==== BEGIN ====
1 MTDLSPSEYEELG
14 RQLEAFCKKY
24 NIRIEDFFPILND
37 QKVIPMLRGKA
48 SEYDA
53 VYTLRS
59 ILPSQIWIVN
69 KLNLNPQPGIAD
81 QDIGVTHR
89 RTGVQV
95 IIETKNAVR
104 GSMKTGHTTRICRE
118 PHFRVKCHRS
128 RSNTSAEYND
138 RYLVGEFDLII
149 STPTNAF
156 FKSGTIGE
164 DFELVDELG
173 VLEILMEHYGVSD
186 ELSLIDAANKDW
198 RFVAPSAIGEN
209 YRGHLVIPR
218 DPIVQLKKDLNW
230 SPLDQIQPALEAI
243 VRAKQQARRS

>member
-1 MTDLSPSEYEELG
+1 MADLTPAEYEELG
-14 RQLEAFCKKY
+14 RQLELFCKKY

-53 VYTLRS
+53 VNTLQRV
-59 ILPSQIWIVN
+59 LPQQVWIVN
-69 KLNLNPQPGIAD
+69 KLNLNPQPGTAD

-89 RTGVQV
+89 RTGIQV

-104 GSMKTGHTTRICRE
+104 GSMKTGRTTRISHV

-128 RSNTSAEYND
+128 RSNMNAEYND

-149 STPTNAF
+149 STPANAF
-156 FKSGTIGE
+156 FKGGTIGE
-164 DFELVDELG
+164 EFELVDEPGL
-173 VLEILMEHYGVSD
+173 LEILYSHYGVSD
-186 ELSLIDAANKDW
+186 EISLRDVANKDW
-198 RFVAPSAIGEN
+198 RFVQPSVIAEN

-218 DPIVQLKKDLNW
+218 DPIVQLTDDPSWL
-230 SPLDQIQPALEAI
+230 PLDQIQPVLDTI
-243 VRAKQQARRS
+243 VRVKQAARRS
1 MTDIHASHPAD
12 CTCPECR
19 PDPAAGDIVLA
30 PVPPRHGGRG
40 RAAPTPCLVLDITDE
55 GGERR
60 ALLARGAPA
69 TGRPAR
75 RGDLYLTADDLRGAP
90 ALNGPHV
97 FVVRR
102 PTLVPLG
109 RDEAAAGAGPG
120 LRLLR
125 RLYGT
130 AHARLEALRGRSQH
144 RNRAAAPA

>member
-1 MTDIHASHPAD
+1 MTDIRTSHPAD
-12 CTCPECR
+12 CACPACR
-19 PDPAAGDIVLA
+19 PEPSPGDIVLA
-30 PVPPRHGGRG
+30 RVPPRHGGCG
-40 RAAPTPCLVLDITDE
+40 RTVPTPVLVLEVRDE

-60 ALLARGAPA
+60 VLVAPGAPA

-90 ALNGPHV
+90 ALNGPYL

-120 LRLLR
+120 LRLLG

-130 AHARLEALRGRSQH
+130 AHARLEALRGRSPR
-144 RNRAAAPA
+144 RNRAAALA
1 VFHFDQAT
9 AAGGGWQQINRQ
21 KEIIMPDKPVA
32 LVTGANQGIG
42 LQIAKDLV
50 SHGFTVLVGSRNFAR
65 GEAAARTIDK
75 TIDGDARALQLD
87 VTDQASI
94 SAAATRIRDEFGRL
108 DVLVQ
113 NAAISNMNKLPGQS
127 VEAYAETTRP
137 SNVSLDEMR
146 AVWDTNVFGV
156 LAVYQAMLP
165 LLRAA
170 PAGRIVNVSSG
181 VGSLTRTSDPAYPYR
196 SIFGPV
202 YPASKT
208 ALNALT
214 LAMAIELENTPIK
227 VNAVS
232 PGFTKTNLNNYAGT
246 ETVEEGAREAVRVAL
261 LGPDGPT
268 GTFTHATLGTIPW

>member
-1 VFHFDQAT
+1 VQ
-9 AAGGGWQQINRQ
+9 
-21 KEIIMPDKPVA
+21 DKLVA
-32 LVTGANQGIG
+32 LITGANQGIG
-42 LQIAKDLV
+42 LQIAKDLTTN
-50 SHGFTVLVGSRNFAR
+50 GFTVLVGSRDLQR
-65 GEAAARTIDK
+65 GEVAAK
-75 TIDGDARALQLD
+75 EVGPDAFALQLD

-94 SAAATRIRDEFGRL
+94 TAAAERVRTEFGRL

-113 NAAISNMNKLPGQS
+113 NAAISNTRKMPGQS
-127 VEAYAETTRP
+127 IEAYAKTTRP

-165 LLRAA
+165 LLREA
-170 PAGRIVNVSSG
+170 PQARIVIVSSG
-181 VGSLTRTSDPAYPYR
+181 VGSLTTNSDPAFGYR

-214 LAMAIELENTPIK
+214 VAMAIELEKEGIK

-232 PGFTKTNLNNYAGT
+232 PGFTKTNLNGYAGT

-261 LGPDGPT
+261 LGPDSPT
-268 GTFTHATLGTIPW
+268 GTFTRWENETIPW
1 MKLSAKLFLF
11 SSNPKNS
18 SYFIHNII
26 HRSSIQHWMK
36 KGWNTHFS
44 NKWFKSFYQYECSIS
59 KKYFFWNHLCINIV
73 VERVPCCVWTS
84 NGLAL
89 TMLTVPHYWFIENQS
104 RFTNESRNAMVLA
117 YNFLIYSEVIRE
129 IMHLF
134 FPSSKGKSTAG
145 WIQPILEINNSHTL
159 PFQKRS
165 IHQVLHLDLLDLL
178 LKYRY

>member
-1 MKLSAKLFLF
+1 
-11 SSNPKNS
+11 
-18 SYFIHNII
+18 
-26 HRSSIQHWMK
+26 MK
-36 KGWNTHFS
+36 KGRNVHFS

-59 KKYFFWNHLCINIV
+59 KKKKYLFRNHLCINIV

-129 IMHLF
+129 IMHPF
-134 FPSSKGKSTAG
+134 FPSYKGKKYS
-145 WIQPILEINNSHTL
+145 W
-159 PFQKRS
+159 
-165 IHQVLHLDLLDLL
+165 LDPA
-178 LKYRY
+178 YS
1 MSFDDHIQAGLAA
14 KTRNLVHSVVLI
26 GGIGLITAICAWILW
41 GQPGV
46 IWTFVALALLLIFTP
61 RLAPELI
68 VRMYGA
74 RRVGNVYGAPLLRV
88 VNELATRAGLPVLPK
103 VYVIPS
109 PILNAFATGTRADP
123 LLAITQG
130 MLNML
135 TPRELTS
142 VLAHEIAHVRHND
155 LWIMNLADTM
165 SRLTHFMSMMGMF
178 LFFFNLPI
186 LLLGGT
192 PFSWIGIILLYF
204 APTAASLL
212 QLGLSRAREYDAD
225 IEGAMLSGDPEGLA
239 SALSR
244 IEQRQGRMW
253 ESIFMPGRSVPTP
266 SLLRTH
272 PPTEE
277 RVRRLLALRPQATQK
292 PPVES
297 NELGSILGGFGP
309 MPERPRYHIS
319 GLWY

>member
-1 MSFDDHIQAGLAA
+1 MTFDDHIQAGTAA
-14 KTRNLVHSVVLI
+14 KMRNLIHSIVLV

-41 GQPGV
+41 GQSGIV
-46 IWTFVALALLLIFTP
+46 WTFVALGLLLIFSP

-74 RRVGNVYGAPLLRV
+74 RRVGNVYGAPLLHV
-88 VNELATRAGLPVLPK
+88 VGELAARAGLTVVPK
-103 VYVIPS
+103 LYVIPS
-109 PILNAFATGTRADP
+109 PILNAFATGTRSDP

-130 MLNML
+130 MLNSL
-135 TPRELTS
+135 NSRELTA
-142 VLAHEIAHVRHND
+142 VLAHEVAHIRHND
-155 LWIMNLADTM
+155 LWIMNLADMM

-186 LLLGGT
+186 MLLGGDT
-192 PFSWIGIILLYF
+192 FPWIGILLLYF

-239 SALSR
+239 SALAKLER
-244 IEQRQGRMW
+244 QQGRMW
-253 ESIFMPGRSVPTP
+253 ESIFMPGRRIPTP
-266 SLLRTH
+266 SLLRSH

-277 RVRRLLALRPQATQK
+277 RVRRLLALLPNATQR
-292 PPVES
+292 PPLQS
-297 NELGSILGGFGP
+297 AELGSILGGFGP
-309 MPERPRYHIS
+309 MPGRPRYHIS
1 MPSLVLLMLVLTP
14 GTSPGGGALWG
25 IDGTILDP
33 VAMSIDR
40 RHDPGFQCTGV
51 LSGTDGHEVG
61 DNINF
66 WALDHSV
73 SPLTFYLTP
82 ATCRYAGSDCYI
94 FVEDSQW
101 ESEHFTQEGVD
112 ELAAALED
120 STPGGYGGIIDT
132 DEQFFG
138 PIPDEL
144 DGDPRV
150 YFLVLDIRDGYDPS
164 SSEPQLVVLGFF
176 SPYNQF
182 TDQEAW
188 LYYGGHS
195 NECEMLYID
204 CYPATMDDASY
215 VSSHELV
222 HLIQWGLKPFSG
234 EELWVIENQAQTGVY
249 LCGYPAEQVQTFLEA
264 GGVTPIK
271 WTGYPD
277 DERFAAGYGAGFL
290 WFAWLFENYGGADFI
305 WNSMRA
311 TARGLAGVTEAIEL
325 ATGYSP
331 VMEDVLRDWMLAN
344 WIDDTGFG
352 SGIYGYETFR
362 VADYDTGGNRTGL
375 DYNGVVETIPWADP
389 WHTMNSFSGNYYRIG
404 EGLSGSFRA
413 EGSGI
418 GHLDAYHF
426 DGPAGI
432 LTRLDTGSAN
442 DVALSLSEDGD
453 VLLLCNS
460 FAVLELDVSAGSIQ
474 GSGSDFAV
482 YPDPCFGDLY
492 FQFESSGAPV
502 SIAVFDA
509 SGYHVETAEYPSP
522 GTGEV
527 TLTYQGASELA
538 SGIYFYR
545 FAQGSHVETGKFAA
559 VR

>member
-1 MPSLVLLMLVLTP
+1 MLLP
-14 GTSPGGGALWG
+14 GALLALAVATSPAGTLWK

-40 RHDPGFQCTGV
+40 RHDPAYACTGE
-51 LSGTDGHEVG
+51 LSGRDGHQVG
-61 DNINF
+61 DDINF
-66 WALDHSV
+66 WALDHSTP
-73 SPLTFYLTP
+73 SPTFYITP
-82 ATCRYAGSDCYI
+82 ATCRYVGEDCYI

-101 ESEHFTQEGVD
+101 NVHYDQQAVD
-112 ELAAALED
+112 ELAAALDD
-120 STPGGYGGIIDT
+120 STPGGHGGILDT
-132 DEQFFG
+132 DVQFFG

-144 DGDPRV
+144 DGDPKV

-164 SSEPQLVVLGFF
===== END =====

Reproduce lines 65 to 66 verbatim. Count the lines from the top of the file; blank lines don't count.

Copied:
40 RAAPTPCLVLDITDE
55 GGERR